“Mademoiselle, are you quite certain that you wish us to know so much?” Gouttenoire asked with concern.

“I am quite sure. Lieutenant Lucas, you do not have to remain silent. Your exultation of life will not offend me. Yes, I must explain the letter, for I must request a second favour of you. You read of Mlle Laurier. Her name confused you, did it not? She is Julien’s fiancée, the reason we could never marry. He respected her a great deal, but he never loved her. It would be wrong of me to go there myself. Have you a pencil and a bit of paper? I shall give you her address. She will tell his parents. Charles is his brother, now the heir to a vineyard and a vast fortune.” Lucas dug through his pockets and produced a pencil and a scrap of paper. “14 Place des Vosges. Ask the servant for Mlle Isabelle Laurier, that you were sent by M. Julien Combeferre. Tell her that he was accidentally caugh in the crossfire at the barricade. She will tell his parents whatever you tell her, and I do not want them to know he died honourably for the Republic. They would not understand, and their ignorance would be an insult to his memory.”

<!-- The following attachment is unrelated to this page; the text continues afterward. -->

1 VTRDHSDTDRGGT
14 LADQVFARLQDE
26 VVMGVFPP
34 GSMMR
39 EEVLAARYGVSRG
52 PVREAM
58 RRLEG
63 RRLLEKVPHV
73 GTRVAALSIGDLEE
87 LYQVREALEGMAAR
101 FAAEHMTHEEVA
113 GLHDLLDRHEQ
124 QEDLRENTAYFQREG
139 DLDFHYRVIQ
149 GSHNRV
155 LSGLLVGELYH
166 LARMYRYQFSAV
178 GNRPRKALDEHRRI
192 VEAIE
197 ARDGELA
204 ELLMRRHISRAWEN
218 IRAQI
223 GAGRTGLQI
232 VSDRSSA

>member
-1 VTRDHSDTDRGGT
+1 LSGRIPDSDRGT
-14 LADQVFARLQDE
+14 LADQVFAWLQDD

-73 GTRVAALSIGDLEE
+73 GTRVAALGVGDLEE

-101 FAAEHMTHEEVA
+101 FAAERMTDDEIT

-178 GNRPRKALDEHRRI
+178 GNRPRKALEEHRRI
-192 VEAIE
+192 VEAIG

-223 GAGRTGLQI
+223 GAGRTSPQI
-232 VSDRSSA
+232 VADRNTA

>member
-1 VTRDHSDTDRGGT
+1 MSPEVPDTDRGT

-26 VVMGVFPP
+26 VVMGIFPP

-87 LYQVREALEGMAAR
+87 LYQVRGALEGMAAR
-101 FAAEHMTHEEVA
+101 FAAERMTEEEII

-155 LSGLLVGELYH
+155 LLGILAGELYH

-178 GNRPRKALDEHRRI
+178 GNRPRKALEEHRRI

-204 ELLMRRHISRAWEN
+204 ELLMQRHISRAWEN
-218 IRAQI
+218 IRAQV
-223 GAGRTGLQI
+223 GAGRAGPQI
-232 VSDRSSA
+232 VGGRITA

Gouttenoire pocketed the note. “I shall do it, mademoiselle.”

Lucas finally spoke, unable to keep his voice to an appropriately somber tone. “I’m a bit of an artist, and I sketched the faces of the students and the women at the barricade, hoping they could be identified. Gouttenoire had the same idea.” He pulled out his pile of drawings and handed them to Angèle.